Mr. CC was tolerating 20 mg IV dilaudid /hour without analgesia. His basal rate of 4 mg/hour dilaudid may be equianalgesic to 20-30 mg IV morphine hour. Given his profound tolerance to IV dilaudid and oral oxycodone, a conservative CI of 7 mg morphine/hour was started with frequent PCA doses available. Even with sub-equianalgesic dosing, he noted marked analgesia.

When doses of an opioid are escalated without apparent benefit and/or with side effects, opioid rotation should be considered. An individual’s biochemistry may determine if a particular opioid regimen will be successful and tolerated.


1. Smith, Howard S. “Variations in Opioid Responsiveness.” Pain Physician 11:237-248, 2008. (free pdf available)

2. Narabayashi, Masaru et al. “Opioid Rotation from Oral Morphine to Oral Oxycodone in Cancer Patients with Intolerable Adverse Effects: An Open- Label Trial.” Japanese Journal of Clinical Oncology 38: (4)296-304. 2008

3. Quigley C. Opioid switching to improve pain relief and drug tolerability. “Cochrane Database of Systematic Review 2004”, Issue 3. Art. No.: CD004847 DOI: 10.1002/14651858.CD004847.

*Slight editorial changes were made for readability.

Tuesday, July 22, 2008 by Christian Sinclair ·

Tuesday, July 8, 2008

A Patient Who is Anxious and Short of Breath

Pallimed Case Conferences (cases.pallimed.org) is closed to comments and new posts as of April 25, 2013.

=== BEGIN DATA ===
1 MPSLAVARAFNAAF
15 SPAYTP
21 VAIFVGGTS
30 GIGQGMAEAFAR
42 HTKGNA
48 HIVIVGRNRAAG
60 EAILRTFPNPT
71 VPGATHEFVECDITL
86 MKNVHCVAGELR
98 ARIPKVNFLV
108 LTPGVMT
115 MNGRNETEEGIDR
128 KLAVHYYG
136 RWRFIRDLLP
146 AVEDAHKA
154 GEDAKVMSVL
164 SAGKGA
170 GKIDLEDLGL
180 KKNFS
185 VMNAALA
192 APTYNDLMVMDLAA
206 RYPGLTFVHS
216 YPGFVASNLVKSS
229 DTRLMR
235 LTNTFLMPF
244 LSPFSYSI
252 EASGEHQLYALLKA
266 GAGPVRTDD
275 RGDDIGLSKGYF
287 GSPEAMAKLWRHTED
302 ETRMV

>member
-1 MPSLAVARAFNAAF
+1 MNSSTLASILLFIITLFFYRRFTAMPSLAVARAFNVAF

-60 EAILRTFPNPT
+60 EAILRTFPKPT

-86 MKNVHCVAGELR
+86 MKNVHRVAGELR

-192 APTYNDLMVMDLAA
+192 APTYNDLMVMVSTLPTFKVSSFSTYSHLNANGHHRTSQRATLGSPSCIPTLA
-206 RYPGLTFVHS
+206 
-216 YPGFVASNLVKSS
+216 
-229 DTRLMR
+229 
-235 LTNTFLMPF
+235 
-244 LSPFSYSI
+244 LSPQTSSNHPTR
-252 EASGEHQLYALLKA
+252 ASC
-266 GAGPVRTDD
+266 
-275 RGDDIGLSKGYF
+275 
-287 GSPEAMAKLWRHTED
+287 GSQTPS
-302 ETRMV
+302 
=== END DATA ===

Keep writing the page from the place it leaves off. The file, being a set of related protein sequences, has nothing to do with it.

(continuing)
This site will stay online as an archived source, but will no longer be updated.
For active posts on these cases and new cases go to www.pallimed.com. 

By Linda King, M.D.
Vol 1, No. 1 - July 2001*
(Original PDF**)


Jane (not her real name), a 66 year-old woman with advanced COPD, has been hospitalized 5 times in the last six months for shortness of breath. During the current admission, she has been anxious, tearful, and stated to her nurse “I don’t know if it’s worth it anymore.” Nursing staff suggested a palliative care consultation to assist with managing Jane’s symptoms.

During her initial meeting with the palliative care team, Jane reported that she sees herself “going down hill” and is frightened of dying, specifically of suffocating. The palliative care team reviewed Jane’s recent clinical course and current medical regimen with her primary team and the other consulting teams. Given her persistent symptoms despite maximal therapy for her COPD, the palliative care team suggested a trial of opioids and benzodiazepines to manage her persistent dyspnea and associated anxiety.

Jane began taking: